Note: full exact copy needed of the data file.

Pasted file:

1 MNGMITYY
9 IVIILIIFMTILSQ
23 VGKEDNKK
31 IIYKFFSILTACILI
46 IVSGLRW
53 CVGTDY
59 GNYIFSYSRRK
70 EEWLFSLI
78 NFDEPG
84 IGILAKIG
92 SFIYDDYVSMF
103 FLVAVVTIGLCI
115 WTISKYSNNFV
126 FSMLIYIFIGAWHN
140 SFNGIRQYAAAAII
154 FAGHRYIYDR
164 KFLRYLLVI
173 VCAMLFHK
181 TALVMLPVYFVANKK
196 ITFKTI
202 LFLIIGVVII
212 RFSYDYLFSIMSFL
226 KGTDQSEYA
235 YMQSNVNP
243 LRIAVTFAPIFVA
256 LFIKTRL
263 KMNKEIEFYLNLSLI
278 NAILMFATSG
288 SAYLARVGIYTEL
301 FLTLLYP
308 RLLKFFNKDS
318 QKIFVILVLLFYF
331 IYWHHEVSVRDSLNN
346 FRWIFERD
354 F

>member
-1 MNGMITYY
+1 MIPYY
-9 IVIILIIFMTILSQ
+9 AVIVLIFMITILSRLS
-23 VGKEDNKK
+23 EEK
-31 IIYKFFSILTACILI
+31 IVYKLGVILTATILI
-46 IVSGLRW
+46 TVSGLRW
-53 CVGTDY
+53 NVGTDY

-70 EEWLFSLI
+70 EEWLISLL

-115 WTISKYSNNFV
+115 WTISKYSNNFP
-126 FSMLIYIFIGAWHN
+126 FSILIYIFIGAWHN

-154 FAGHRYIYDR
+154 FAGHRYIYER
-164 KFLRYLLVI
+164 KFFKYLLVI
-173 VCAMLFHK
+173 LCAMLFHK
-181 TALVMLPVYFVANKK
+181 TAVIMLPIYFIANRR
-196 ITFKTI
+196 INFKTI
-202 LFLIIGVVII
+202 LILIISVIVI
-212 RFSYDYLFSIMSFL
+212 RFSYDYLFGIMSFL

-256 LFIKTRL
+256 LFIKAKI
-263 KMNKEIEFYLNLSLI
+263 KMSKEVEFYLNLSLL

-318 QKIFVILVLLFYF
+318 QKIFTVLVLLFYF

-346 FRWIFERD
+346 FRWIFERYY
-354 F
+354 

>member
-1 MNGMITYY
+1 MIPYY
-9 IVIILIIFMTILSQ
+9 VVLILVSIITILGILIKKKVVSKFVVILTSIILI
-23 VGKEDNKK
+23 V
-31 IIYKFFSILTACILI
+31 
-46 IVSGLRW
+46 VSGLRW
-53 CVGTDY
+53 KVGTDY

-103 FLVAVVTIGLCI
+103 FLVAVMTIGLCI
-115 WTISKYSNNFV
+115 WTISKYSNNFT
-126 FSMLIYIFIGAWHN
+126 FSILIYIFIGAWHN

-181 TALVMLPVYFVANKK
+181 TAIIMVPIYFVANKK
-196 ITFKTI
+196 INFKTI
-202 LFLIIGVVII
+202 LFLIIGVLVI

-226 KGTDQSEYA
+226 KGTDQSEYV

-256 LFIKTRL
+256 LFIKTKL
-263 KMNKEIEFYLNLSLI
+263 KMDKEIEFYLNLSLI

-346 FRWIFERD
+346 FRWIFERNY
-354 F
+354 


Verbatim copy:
1 MNGMITYY
9 IVIILIIFMTILSQ
23 VGKEDNKK
31 IIYKFFSILTACILI
46 IVSGLRW
53 CVGTDY
59 GNYIFSYSRRK
70 EEWLFSLI
78 NFDEPG
84 IGILAKIG
92 SFIYDDYVSMF
103 FLVAVVTIGLCI
115 WTISKYSNNFV
126 FSMLIYIFIGAWHN
140 SFNGIRQYAAAAII
154 FAGHRYIYDR
164 KFLRYLLVI
173 VCAMLFHK
181 TALVMLPVYFVANKK
196 ITFKTI
202 LFLIIGVVII
212 RFSYDYLFSIMSFL
226 KGTDQSEYA
235 YMQSNVNP
243 LRIAVTFAPIFVA
256 LFIKTRL
263 KMNKEIEFYLNLSLI
278 NAILMFATSG
288 SAYLARVGIYTEL
301 FLTLLYP
308 RLLKFFNKDS
318 QKIFVILVLLFYF
331 IYWHHEVSVRDSLNN
346 FRWIFERD
354 F

>member
-1 MNGMITYY
+1 MIPYY
-9 IVIILIIFMTILSQ
+9 AVIVLIFMITILSRLS
-23 VGKEDNKK
+23 EEK
-31 IIYKFFSILTACILI
+31 IVYKLGVILTATILI
-46 IVSGLRW
+46 TVSGLRW
-53 CVGTDY
+53 NVGTDY

-70 EEWLFSLI
+70 EEWLISLL

-115 WTISKYSNNFV
+115 WTISKYSNNFP
-126 FSMLIYIFIGAWHN
+126 FSILIYIFIGAWHN

-154 FAGHRYIYDR
+154 FAGHRYIYER
-164 KFLRYLLVI
+164 KFFKYLLVI
-173 VCAMLFHK
+173 LCAMLFHK
-181 TALVMLPVYFVANKK
+181 TAVIMLPIYFIANRR
-196 ITFKTI
+196 INFKTI
-202 LFLIIGVVII
+202 LILIISVIVI
-212 RFSYDYLFSIMSFL
+212 RFSYDYLFGIMSFL

-256 LFIKTRL
+256 LFIKAKI
-263 KMNKEIEFYLNLSLI
+263 KMSKEVEFYLNLSLL

-318 QKIFVILVLLFYF
+318 QKIFTVLVLLFYF

-346 FRWIFERD
+346 FRWIFERYY
-354 F
+354 

>member
-1 MNGMITYY
+1 MIPYY
-9 IVIILIIFMTILSQ
+9 VVLILVSIITILGILIKKKVVSKFVVILTSIILI
-23 VGKEDNKK
+23 V
-31 IIYKFFSILTACILI
+31 
-46 IVSGLRW
+46 VSGLRW
-53 CVGTDY
+53 KVGTDY

-103 FLVAVVTIGLCI
+103 FLVAVMTIGLCI
-115 WTISKYSNNFV
+115 WTISKYSNNFT
-126 FSMLIYIFIGAWHN
+126 FSILIYIFIGAWHN

-181 TALVMLPVYFVANKK
+181 TAIIMVPIYFVANKK
-196 ITFKTI
+196 INFKTI
-202 LFLIIGVVII
+202 LFLIIGVLVI

-226 KGTDQSEYA
+226 KGTDQSEYV

-256 LFIKTRL
+256 LFIKTKL
-263 KMNKEIEFYLNLSLI
+263 KMDKEIEFYLNLSLI

-346 FRWIFERD
+346 FRWIFERNY
-354 F
+354 